In 2006, IAU changed its rules on what constitutes a planet. The most famous downstream impact of the new rules was that Pluto is now classified as Dwarf Planet (Plutoid) among Trans-Neptunial objects; and not as a planet as before.

Wiki list of popular culture impact doesn't mention any SciFi works that treat Pluto as a non-planet so far.

What was the first >=2006 SciFi work that explicitly referred to Pluto as NOT being a planet?

NOTE: Doesn't have to be a major plot point. Just the fact that the text/movie clearly states that Pluto is something other than a planet, in any context

  • Not sure if Google Ngram can be restricted to fictional works (as opposed to science publications) Commented Nov 9, 2013 at 17:56
  • 5
    I refuse to acknowledge the IAU. It's still a planet.
    – BBlake
    Commented Nov 11, 2013 at 14:21
  • 1
    @BBlake - is that you, Pluto? Commented Nov 11, 2013 at 14:22
  • @BBlake: Ug. Why do people care? I'm with Neil DeGrasse-Tyson that having Pluto be one of a whole other class of objects is way more fascinating. . You can get lost for hours following links around. Haumea. Sedna. Makemake. Quaoar. Orcus. Salacia. This is so much cooler than "Pluto is special". But if you want to stubbornly stick with the past, be my guess. Also, Lots of non-avian dinosaurs had feathers Commented Jul 1, 2015 at 14:52
  • @ThePopMachine there is one argument with it, which is that the classification is largely extrinsic to the composition and nature of the world it labels. It lines up well with our own system, but it's possible to imagine a system where Charon-like worlds meet the definition of "planet", while also having "dwarf planet" super-Earths. Whether that scenario could arise in practice isn't clear.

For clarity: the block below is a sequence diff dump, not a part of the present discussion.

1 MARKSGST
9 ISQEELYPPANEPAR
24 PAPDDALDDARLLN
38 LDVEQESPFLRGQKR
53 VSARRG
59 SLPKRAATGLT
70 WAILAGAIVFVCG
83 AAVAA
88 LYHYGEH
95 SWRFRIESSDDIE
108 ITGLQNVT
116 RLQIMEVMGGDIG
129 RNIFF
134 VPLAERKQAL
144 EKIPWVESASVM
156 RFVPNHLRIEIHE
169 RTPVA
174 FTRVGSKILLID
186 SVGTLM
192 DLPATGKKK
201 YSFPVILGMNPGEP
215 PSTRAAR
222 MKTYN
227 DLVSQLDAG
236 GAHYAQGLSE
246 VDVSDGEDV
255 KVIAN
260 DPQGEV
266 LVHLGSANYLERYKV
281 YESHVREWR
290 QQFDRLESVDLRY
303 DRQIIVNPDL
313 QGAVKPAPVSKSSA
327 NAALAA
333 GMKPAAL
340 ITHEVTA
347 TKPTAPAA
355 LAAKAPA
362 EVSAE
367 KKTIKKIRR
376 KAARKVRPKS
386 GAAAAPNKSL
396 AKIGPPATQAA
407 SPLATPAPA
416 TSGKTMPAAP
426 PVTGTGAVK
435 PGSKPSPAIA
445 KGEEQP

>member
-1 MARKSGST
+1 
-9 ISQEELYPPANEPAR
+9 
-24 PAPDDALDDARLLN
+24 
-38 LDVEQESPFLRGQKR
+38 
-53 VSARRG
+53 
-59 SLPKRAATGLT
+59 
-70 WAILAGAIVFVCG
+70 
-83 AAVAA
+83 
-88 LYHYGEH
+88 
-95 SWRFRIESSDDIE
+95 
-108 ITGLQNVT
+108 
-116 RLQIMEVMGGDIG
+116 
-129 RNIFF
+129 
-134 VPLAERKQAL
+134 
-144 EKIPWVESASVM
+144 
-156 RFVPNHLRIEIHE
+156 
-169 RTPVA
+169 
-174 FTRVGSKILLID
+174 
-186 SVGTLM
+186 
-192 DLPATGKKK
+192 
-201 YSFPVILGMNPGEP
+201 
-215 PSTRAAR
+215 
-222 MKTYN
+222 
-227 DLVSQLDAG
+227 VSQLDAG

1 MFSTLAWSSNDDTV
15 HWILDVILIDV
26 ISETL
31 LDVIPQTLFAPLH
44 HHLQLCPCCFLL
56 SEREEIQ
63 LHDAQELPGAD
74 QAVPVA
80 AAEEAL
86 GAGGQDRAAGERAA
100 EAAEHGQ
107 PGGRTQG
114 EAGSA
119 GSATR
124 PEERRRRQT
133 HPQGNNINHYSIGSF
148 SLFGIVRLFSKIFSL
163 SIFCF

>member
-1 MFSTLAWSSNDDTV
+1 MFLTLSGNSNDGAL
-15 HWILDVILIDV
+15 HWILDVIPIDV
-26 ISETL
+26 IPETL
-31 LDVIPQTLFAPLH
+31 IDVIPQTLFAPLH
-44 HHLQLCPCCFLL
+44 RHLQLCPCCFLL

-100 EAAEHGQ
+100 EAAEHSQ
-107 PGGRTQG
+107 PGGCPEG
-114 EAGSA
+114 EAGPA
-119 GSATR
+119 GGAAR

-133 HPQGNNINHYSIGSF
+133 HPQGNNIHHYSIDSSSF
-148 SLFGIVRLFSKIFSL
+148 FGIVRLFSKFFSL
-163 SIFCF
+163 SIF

– user36551
    Commented Aug 8, 2015 at 16:32

3 Answers 3


Destiny's Children, Exultant by Stephen Baxter (2004). Pluto isn't called 'not a planet', but it is called a Kuiper belt object and a worldlet:

There are many bodies out here, some massive. Pluto is one, Port Sol another... But they add up to only about a fifth of Earth's mass. There should have been thousands of worldlets the size of Pluto or larger.

It took the IAU a few years to decide Pluto belonged in the dwarf planet class, but many people, including authors, were aware of the reclassification before it was made official.


1966: World of Ptavvs, novel by Larry Niven. Pluto is one of Neptune's moons, that was knocked out of orbit by an interstellar craft. (Didn't see that coming, IAU?)

2007: Before Dishonor, a Star Trek: The Next Generation novel by Peter David. A large Borg cubeship "consumes" the newly recategorized planet Pluto, Charon, Nix and Hydra for resources before advancing to Earth's orbit. A character darkly remarked that after its status repeatedly bouncing back and forth over the past centuries, the problem of what to call Pluto had been eliminated.


Clifford Simak's Construction Shack (1973) - Pluto is a toolshed for making the Solar System, but the builder's screwed up as badly as hiring your cousin to redo the rec-room.

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